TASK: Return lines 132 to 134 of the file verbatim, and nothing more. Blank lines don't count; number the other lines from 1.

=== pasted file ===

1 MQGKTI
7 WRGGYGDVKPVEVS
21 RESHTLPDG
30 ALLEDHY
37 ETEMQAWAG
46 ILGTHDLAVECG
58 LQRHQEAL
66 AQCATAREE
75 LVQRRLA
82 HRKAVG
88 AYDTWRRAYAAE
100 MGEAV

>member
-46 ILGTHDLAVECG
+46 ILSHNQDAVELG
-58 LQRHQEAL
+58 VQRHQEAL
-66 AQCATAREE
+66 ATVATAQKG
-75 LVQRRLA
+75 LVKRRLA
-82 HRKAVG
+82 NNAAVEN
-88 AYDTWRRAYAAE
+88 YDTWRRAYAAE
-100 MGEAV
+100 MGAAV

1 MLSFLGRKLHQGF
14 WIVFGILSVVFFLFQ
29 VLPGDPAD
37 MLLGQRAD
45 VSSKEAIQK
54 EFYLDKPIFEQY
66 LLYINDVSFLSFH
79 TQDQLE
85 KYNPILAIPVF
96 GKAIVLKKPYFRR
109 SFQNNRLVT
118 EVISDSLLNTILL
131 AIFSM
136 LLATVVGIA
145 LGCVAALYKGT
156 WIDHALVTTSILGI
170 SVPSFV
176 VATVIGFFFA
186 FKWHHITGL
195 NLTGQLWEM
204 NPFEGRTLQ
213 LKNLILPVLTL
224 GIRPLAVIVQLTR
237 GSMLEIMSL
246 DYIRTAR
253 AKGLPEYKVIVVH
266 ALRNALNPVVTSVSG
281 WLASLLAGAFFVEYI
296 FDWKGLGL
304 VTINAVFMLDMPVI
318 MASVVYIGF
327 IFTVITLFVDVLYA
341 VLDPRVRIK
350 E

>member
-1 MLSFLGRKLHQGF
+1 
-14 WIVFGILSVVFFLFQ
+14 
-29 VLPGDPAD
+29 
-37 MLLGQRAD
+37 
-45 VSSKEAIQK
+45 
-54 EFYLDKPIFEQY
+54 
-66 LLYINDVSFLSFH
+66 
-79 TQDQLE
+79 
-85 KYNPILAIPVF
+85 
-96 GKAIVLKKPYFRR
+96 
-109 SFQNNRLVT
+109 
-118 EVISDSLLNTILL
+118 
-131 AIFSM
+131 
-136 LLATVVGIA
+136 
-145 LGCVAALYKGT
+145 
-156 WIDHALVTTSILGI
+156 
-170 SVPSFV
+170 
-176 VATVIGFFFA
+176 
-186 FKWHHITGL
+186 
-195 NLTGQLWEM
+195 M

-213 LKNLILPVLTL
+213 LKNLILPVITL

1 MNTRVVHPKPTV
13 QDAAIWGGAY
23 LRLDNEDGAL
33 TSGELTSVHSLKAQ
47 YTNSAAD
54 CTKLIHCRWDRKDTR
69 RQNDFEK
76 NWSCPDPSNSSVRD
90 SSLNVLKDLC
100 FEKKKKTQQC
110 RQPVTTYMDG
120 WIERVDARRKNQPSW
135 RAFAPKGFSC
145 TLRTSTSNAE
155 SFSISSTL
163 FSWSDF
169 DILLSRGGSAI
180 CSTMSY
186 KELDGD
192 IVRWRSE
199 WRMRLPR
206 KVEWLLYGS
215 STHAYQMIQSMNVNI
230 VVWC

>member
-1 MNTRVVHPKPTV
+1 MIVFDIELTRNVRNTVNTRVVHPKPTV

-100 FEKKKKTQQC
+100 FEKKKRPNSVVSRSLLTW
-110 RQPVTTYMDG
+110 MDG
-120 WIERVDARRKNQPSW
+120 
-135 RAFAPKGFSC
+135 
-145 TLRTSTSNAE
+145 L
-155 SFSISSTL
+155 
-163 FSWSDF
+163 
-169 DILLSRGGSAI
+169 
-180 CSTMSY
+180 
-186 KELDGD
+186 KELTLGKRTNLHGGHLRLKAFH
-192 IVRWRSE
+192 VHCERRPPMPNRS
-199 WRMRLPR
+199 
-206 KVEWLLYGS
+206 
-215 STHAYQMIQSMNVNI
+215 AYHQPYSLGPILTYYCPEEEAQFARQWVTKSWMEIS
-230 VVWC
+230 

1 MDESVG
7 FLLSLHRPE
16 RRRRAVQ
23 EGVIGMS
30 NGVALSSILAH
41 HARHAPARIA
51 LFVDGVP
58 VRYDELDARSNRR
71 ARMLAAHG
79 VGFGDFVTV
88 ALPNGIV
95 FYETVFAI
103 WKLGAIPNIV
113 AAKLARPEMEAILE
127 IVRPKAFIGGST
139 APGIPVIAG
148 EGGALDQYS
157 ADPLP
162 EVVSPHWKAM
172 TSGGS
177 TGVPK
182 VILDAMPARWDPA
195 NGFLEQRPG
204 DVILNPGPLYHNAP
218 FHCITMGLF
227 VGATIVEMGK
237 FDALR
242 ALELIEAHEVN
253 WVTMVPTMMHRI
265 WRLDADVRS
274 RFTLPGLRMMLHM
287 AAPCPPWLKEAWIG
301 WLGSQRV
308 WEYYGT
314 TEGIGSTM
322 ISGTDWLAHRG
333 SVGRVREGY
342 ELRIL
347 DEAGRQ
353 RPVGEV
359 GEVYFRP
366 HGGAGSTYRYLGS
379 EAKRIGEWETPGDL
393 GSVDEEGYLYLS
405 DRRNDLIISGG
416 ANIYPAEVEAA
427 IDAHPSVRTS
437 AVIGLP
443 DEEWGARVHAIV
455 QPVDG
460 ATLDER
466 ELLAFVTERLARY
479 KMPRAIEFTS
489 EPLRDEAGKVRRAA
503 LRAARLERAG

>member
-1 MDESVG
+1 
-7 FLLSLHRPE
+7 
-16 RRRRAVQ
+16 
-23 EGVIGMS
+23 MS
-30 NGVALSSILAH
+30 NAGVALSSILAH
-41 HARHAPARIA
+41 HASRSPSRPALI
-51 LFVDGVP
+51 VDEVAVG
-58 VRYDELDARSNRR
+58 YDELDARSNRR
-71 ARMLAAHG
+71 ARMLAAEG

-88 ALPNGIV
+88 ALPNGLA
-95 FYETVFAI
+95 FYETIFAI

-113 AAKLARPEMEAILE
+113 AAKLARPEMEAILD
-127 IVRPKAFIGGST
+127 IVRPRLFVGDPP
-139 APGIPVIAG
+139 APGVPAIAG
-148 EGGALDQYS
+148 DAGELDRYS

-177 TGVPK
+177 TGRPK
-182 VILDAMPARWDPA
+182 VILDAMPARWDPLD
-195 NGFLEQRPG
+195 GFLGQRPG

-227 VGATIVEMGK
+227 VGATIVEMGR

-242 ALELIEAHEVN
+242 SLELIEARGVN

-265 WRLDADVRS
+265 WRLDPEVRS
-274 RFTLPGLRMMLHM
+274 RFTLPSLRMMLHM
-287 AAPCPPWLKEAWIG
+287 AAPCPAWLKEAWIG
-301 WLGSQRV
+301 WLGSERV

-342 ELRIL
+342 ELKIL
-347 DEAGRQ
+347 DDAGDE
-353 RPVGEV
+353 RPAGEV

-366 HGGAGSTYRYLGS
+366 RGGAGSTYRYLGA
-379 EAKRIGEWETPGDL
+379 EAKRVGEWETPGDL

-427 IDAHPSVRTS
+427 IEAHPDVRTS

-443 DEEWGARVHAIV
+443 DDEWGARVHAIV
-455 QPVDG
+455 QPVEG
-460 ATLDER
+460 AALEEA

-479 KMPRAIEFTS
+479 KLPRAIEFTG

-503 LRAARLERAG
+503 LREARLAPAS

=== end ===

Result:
-100 FEKKKKTQQC
+100 FEKKKRPNSVVSRSLLTW
-110 RQPVTTYMDG